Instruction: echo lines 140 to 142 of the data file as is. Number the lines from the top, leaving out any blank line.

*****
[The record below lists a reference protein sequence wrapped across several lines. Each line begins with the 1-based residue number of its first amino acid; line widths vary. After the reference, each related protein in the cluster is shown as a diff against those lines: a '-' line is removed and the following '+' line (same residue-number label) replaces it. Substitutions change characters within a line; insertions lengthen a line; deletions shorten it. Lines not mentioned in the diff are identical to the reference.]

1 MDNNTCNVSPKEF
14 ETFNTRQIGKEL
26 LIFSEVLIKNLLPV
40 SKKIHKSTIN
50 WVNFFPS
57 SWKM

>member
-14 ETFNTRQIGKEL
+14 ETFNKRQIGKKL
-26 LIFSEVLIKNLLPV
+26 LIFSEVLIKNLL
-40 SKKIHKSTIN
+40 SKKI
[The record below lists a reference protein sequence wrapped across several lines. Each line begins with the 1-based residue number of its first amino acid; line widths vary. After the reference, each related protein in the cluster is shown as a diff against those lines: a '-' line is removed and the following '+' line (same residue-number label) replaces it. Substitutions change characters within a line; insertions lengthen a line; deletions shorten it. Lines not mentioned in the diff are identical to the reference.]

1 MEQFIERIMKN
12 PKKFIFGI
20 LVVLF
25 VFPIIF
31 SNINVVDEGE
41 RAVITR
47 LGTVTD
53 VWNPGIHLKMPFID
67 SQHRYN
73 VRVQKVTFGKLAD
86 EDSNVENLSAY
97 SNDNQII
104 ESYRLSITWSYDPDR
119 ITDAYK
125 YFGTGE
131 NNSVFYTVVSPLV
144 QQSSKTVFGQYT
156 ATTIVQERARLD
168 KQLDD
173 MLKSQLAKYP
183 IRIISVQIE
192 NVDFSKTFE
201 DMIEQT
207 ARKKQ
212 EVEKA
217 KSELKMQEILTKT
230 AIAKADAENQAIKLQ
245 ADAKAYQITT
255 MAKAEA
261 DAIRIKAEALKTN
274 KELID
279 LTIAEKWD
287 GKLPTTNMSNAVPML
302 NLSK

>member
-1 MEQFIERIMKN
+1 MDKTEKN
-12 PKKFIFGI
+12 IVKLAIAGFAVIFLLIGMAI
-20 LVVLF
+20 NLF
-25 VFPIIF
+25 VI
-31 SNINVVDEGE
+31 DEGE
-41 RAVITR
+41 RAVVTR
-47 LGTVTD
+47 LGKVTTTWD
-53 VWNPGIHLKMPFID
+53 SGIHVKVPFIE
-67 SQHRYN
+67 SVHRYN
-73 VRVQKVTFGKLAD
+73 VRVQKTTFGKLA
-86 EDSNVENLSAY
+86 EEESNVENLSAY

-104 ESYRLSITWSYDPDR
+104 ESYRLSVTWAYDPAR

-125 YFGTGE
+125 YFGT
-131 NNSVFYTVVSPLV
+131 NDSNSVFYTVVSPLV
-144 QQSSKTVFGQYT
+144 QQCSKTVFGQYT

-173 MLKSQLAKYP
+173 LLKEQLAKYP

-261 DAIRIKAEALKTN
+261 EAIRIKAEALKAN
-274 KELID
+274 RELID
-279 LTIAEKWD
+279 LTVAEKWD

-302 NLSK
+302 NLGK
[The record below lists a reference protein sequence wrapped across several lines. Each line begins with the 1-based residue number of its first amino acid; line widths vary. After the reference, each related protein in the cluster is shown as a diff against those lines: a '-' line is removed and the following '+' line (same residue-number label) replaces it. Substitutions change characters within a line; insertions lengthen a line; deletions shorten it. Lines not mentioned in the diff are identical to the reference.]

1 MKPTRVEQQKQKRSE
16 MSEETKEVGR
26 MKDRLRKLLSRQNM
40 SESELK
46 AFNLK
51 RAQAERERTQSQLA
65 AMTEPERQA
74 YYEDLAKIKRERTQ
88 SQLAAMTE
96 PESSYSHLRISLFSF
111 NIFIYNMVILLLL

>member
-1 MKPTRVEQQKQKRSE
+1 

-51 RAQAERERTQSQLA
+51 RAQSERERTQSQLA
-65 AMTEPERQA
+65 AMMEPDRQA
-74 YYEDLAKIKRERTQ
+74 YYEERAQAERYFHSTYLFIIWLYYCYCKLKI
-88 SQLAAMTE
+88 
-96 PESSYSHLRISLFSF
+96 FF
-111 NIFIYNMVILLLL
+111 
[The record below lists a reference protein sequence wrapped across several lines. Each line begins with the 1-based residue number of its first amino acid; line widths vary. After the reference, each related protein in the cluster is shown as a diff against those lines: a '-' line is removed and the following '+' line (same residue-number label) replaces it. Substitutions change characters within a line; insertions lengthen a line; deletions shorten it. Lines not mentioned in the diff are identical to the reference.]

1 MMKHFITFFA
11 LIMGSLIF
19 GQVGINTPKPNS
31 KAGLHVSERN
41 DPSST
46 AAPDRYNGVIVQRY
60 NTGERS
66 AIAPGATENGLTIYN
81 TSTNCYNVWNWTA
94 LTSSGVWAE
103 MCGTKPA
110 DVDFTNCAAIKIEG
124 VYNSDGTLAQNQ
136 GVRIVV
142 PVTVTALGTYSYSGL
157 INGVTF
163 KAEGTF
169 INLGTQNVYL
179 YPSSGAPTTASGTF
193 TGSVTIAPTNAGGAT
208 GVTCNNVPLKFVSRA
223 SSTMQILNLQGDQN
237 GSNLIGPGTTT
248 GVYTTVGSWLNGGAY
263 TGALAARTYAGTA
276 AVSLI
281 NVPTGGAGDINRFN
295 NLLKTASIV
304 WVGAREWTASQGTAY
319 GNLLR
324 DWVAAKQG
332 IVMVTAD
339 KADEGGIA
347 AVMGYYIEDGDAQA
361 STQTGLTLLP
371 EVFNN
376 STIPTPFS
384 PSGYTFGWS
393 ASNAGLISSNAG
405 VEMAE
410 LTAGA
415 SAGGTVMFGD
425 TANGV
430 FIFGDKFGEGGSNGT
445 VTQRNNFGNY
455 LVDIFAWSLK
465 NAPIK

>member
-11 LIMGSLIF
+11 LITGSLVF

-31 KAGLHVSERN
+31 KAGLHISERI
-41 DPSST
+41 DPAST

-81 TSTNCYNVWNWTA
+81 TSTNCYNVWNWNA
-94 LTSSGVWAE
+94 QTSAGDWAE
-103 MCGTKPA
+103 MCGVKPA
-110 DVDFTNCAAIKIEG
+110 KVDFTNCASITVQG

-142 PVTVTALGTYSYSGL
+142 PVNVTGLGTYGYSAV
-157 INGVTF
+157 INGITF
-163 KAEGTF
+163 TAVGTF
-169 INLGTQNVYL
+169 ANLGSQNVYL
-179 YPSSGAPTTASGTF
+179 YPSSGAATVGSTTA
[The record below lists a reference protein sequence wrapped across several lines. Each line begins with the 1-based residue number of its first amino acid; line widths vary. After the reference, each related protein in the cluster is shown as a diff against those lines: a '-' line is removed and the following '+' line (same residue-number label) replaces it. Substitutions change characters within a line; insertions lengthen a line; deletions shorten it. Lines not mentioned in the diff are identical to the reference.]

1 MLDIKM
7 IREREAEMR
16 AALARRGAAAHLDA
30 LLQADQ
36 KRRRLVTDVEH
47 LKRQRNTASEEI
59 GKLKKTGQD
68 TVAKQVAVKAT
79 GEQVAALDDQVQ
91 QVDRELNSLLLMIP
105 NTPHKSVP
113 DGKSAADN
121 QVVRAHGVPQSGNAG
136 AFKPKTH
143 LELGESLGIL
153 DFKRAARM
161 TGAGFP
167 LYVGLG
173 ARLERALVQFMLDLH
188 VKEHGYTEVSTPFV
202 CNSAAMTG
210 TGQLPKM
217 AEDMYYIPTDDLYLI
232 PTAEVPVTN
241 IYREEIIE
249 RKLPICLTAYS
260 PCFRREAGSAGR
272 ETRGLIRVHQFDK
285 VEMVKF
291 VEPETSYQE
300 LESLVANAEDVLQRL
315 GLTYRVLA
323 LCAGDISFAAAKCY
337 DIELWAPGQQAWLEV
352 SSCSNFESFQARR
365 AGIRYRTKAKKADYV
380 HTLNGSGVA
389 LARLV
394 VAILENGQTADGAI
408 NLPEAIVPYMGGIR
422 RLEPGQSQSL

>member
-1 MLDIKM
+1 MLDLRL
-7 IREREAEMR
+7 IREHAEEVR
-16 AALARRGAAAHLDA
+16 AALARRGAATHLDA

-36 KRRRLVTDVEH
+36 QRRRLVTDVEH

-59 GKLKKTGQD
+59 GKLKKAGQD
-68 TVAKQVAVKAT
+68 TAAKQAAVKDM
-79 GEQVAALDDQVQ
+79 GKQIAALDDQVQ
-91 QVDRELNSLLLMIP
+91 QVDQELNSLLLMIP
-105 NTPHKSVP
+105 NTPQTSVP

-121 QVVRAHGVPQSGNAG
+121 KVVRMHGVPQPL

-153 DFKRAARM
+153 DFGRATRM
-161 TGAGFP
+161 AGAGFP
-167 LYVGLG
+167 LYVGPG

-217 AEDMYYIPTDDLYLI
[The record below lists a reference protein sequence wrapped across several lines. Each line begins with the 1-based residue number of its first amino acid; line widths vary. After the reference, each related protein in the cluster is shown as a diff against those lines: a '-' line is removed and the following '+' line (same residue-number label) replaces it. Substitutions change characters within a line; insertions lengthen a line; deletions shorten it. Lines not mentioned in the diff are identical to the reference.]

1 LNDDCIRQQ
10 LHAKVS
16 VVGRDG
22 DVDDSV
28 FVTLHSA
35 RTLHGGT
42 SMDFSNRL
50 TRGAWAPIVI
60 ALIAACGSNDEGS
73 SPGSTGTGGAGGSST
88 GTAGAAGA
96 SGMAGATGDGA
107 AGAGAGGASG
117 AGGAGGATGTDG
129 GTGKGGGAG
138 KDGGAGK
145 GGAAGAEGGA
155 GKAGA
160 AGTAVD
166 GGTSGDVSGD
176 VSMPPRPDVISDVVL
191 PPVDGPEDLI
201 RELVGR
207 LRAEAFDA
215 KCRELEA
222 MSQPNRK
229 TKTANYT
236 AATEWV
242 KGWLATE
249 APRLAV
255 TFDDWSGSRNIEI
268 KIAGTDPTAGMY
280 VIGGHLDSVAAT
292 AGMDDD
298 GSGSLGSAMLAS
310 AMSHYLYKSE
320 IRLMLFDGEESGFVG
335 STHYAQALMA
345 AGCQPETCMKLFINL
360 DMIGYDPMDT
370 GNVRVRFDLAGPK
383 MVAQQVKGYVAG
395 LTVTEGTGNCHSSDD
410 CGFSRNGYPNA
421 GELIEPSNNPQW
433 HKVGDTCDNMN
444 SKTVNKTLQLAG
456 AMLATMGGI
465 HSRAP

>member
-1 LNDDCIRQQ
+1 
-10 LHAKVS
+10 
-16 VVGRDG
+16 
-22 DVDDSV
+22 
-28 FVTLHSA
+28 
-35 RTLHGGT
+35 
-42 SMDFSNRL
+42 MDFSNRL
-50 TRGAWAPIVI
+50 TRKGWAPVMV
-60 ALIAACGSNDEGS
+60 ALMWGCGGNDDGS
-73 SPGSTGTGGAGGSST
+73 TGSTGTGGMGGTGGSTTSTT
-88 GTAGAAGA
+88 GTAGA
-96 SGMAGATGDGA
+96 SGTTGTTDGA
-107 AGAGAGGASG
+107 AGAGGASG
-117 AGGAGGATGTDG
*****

223 SSTMQILNLQGDQN
237 GSNLIGPGTTT
248 GVYTTVGSWLNGGAY